144 research outputs found

    Total Instructional Time Exposure and Student Achievement: An Extreme Bounds Analysis Based on German State-Level Variation

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    Using pooled data on instructional time and student performance by subject, our study finds evidence for the school inputs-student achievement relationship for German states. This finding is robust both to the inclusion of state fixed effects and in an extensive extreme bounds analysis. It stands in contrast to the majority of related studies. We argue that this is due to an error-in-variables problem and implied misinterpretation of existing studies that disregard the fact of learning being a cumulative process by relying on rather poor proxies for instructional time. Highschool ninth graders from the OECD Programme of International Student Assessment (PISA-E) tests’ bottom percentiles bene.t most from extra-instructional time measured in cumulated form from first up to ninth grade. Besides total instructional time exposure, we identify eight further social environment and institutional variables with robust impact on student performance. In contrast to instructional time hardly any of these factors can be affected by policy in the short run.education production function, student performance, school resources

    Essays on Education and Other Human Capital Related Policies

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    The thesis deals with five different human capital-related problems and tries to approach these problems from an empirical point of view. Each essay includes an own introduction and a short conclusion. All parts of the thesis are self-contained and can be read separately. The first essay entitled \"Size matters. The Relevance and Hicksian Surplus of Preferred College Class Size\" deals with the impact of class size on student evaluations of instructor performance using a sample of approximately 1,400 economics classes held at the university of Munich. Secondly, the data of a representative survey is used to estimate the willinngness-to-pay for preferred class size. Based on these findings and data, we try to give some evidence on what factors determine students\'' preferences for small class size with special interest to gender differences in the second essay entitled \"What determines Students Preferences for Small Class Size\". \"Total Instructional Time Exposure and Student Achievement: An Extreme Bound Analysis based on German state-level variation\" mainly deals with instructional time shortfall and student performance variation over the different German states using extreme bound analysis. Thereby the techniques also overcomes an error-in-variables problem and implied misinterpretation of existing studies that disregard the fact of learning being a cumulative process by relying on rather poor proxies for instructional time. In the essay \"No State Left Behind? Public education, accountability, and hybrid forms of federal governance\" the focus lies on announcement effects of the respective PISA results on election polls of federal government and federal states in Germany with regard to differences in relative performance in German states. In consideration of the results, we draw a policy conclusion about the distribution of authorities in a public education system between a federal government and federal states. Finally the last essay entitled \"A Re-examination of the Role of Gender in Determining Digital Piracy Behavior\" concentrates on the gender-gap in determining digital piracy behavior using a representative survey with more than 200 participants. In contrast to existing studies, we sharply discriminate between the frequency and the extent of pirating digital media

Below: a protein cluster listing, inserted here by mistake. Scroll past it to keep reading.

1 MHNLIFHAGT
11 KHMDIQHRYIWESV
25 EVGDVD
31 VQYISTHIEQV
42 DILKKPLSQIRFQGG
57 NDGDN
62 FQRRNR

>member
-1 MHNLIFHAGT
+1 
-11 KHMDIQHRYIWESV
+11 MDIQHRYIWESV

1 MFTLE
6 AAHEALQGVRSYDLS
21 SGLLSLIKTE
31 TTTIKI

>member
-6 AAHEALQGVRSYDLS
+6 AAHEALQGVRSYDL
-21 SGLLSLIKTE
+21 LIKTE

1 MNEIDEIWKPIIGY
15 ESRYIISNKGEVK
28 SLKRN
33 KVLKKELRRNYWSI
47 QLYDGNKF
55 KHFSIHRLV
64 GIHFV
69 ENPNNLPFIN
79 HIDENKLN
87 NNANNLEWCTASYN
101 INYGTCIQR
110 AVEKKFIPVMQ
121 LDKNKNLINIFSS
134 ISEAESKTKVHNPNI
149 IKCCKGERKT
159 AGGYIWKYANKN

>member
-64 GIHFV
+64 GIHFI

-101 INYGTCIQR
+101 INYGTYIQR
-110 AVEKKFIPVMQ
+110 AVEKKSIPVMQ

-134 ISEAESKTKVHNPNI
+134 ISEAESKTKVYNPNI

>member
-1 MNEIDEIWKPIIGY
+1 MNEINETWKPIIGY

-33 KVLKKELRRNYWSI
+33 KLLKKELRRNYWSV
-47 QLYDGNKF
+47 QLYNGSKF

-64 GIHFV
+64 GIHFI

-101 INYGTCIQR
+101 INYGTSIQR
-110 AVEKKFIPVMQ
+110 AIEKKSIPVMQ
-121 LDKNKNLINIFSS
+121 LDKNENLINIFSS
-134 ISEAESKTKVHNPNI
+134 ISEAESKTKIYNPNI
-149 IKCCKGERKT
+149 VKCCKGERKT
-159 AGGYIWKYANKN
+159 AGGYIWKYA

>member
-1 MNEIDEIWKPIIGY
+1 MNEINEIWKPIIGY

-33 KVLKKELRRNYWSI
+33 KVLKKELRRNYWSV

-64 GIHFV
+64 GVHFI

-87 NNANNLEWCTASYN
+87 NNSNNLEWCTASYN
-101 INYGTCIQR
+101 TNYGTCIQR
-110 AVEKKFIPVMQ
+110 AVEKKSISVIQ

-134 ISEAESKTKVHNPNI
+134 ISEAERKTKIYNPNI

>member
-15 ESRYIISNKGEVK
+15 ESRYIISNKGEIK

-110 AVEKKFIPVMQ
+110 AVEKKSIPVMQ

Ultra-luminous X-ray sources and neutron-star-black-hole mergers from very massive close binaries at low metallicity

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    Gravitational waves from the binary black hole (BH) merger GW150914 may enlighten our understanding of ultra-luminous X-ray sources (ULXs), as BHs>30Msun can reach luminosities>4x10^39 erg s^-1 without exceeding their Eddington limit. It is then important to study variations of evolutionary channels for merging BHs, which might instead form accreting BHs and become ULXs. It was recently shown that massive binaries with mass ratios close to unity and tight orbits can undergo efficient rotational mixing and evolve chemically homogeneously, resulting in a compact BH binary. We study similar systems by computing ~120000 detailed binary models with the MESA code covering a wide range of initial parameters. For initial mass ratios M2/M1~0.1-0.4, primaries >40Msun can evolve chemically homogeneously, remaining compact and forming a BH without undergoing Roche-lobe overflow. The secondary then expands and transfers mass to the BH, initiating a ULX phase. We predict that ~1 out of 10^4 massive stars evolves this way, and that in the local universe 0.13 ULXs per Msun yr^-1 of star-formation rate are observable, with a strong preference for low-metallicities. At metallicities log Z>-3, BH masses in ULXs are limited to 60Msun due to the occurrence of pair-instability supernovae which leave no remnant, resulting in an X-ray luminosity cut-off. At lower metallicities, very massive stars can avoid exploding as pair-instability supernovae and instead form BHs with masses above 130Msun, producing a gap in the ULX luminosity distribution. After the ULX phase, neutron-star-BH binaries that merge in less than a Hubble time are produced with a formation rate <0.2 Gpc^-3 yr^-1. We expect that upcoming X-ray observatories will test these predictions, which together with additional gravitational wave detections will provide strict constraints on the origin of the most massive BHs that can be produced by stars.Comment: Accepted for publication in A&A. 19 Pages plus 16 pages of appendices. Abstract abridge